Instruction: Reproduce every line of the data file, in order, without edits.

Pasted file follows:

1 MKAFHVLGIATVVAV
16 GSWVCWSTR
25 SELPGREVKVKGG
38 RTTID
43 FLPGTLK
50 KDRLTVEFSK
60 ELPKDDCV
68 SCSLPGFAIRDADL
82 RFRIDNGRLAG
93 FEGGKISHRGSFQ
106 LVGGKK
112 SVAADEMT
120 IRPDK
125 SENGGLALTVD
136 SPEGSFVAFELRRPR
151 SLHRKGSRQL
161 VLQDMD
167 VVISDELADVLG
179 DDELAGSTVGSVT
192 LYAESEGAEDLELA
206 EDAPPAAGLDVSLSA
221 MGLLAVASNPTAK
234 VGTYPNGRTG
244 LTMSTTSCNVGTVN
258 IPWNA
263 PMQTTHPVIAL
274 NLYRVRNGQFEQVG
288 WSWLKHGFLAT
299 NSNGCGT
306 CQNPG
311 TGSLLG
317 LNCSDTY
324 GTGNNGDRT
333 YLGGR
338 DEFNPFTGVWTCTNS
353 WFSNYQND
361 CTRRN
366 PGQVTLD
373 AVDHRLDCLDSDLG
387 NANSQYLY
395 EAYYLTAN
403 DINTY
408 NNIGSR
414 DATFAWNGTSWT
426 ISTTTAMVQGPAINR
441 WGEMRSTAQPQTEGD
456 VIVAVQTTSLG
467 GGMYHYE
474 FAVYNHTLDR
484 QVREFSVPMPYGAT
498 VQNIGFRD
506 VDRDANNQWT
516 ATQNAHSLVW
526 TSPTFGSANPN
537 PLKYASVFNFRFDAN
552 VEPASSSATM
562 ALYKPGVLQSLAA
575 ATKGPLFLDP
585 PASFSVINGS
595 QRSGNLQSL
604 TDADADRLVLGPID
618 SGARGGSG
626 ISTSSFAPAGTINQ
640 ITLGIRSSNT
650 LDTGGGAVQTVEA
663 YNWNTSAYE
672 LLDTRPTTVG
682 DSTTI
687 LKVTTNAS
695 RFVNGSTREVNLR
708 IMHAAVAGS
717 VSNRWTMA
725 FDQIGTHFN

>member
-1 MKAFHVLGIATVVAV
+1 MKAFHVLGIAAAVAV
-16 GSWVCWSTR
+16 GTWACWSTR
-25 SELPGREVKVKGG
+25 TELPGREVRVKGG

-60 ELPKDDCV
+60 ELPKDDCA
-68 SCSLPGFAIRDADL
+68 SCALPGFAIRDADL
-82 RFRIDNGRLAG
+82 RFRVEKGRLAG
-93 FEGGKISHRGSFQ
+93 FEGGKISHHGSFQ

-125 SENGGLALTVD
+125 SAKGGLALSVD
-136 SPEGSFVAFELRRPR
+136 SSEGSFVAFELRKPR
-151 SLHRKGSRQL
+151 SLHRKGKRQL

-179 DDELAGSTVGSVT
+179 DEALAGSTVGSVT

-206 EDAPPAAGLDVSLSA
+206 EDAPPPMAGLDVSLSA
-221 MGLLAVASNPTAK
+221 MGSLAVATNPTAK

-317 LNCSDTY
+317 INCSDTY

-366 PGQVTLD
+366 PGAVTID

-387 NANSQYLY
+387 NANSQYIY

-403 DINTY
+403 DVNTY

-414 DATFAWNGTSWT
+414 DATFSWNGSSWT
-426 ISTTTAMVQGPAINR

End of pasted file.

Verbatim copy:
1 MKAFHVLGIATVVAV
16 GSWVCWSTR
25 SELPGREVKVKGG
38 RTTID
43 FLPGTLK
50 KDRLTVEFSK
60 ELPKDDCV
68 SCSLPGFAIRDADL
82 RFRIDNGRLAG
93 FEGGKISHRGSFQ
106 LVGGKK
112 SVAADEMT
120 IRPDK
125 SENGGLALTVD
136 SPEGSFVAFELRRPR
151 SLHRKGSRQL
161 VLQDMD
167 VVISDELADVLG
179 DDELAGSTVGSVT
192 LYAESEGAEDLELA
206 EDAPPAAGLDVSLSA
221 MGLLAVASNPTAK
234 VGTYPNGRTG
244 LTMSTTSCNVGTVN
258 IPWNA
263 PMQTTHPVIAL
274 NLYRVRNGQFEQVG
288 WSWLKHGFLAT
299 NSNGCGT
306 CQNPG
311 TGSLLG
317 LNCSDTY
324 GTGNNGDRT
333 YLGGR
338 DEFNPFTGVWTCTNS
353 WFSNYQND
361 CTRRN
366 PGQVTLD
373 AVDHRLDCLDSDLG
387 NANSQYLY
395 EAYYLTAN
403 DINTY
408 NNIGSR
414 DATFAWNGTSWT
426 ISTTTAMVQGPAINR
441 WGEMRSTAQPQTEGD
456 VIVAVQTTSLG
467 GGMYHYE
474 FAVYNHTLDR
484 QVREFSVPMPYGAT
498 VQNIGFRD
506 VDRDANNQWT
516 ATQNAHSLVW
526 TSPTFGSANPN
537 PLKYASVFNFRFDAN
552 VEPASSSATM
562 ALYKPGVLQSLAA
575 ATKGPLFLDP
585 PASFSVINGS
595 QRSGNLQSL
604 TDADADRLVLGPID
618 SGARGGSG
626 ISTSSFAPAGTINQ
640 ITLGIRSSNT
650 LDTGGGAVQTVEA
663 YNWNTSAYE
672 LLDTRPTTVG
682 DSTTI
687 LKVTTNAS
695 RFVNGSTREVNLR
708 IMHAAVAGS
717 VSNRWTMA
725 FDQIGTHFN

>member
-1 MKAFHVLGIATVVAV
+1 MKAFHVLGIAAAVAV
-16 GSWVCWSTR
+16 GTWACWSTR
-25 SELPGREVKVKGG
+25 TELPGREVRVKGG

-60 ELPKDDCV
+60 ELPKDDCA
-68 SCSLPGFAIRDADL
+68 SCALPGFAIRDADL
-82 RFRIDNGRLAG
+82 RFRVEKGRLAG
-93 FEGGKISHRGSFQ
+93 FEGGKISHHGSFQ

-125 SENGGLALTVD
+125 SAKGGLALSVD
-136 SPEGSFVAFELRRPR
+136 SSEGSFVAFELRKPR
-151 SLHRKGSRQL
+151 SLHRKGKRQL

-179 DDELAGSTVGSVT
+179 DEALAGSTVGSVT

-206 EDAPPAAGLDVSLSA
+206 EDAPPPMAGLDVSLSA
-221 MGLLAVASNPTAK
+221 MGSLAVATNPTAK

-317 LNCSDTY
+317 INCSDTY

-366 PGQVTLD
+366 PGAVTID

-387 NANSQYLY
+387 NANSQYIY

-403 DINTY
+403 DVNTY

-414 DATFAWNGTSWT
+414 DATFSWNGSSWT
-426 ISTTTAMVQGPAINR